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Burundi: A UNSC Objection That Could Change International Foreign Policy Towards Africa

Posted on the 02 May 2015 by Therisingcontinent @Ambrosenz
Picture of Ba Ki-Moon, UN Secretary General, by Don't Be Blind This Time

Picture of Ba Ki-Moon, UN Secretary General, by Don’t Be Blind This Time

On Thursday 30/04/2015, Russia and China objected to a UN Security Council statement introduced by France to intervene in Burundian affairs and eventually pressure president Charles Nkurunziza not to seek a third presidential term.

The question that comes to mind is this: how many African countries have fallen into chaos following foreign interventions (or a strategic lack of one like in the case of Rwanda in 1994) under the pretense of stopping humanitarian crisis sometimes caused by the same forces which had particular interests in being involved?
Democratic Republic of Congo (DRC), Sudan, Ivory Coast, Central African Republic, Mali, Somalia, Libya, and many more are places on the African continent which have experienced forced external interventions in their internal affairs and ended up in further instability than they were before.

It’s not the business of the Security Council and the U.N. Charter to get involved in constitutional matters of sovereign states,” said the Russian U.N. Ambassador Vitaly Churkin after the failure of the resolution on Thursday in New York.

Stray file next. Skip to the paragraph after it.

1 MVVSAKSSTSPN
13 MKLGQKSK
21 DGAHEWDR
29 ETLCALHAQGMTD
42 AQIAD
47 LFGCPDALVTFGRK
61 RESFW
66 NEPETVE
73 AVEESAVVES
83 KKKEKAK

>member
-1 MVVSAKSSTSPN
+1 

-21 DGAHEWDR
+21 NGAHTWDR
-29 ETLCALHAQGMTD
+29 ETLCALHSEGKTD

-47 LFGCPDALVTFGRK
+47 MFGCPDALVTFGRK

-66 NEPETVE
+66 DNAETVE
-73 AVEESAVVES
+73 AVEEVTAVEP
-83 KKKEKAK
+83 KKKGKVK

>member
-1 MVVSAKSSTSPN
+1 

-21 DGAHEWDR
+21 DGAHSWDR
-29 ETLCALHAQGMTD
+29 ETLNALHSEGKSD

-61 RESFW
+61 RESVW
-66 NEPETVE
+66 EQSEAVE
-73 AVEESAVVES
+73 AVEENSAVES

Lets imagine one moment that such stand had prevailed in 2011 in the case of Libya. On top of the chaos that NATO created in the whole northern part of Africa and even beyond by destroying Muammar Kaddafi’s country and killing him, – situation that unfortunately helps NATO today to thrive for its strategic interests by transforming countries into failed states – the world won’t be watching thousands of Africans trying to escape the hell the West initiated in their respective countries.

The strong message of the stand of Russia and China on the Burundi case to Africans should be a waking up call telling them that it is up to them to solve their own problems, if any. Stopping foreign interventions shouldn’t however be limited to Western powers through the guise of the Security Council resolutions or decisions.

As we noticed recently in the Great Lakes region, since the start of increased political protests against the Burundian president Nkurunziza’s third term, – or even before -, Rwanda and Uganda having become specialists of fishing in troubled waters for their political survival are busy fueling the regional instability, by sending militias in DRC and even getting involved on the ground in Burundi.

Since the Council Statement that was rejected by Russia and China’s objection concerns intervention of UN on humanitarian grounds in Burundi to stop the situation from escalating, another statement/resolution stopping Rwanda and Uganda from interfering in neighboring countries’ affairs should be tabled rapidly.

It is a public secret today that Rwanda and Uganda forces have again crossed their borders into DRC for the nth time in many years. It is neither a secret that any resolution condemning these two countries for their destabilising character in the region will always be opposed by US and Britain because Museveni and Kagame are local agents of the anglo-saxon interests.

Though the stand of Russia and China on the Burundian situation draws a new policy in international relations towards Africa, more needs to be done to stop altogether neighboring countries from interfering in other countries’ internal affairs. This would leave concerned nationals to taking more political responsibilities in changing what needs being changed politically.

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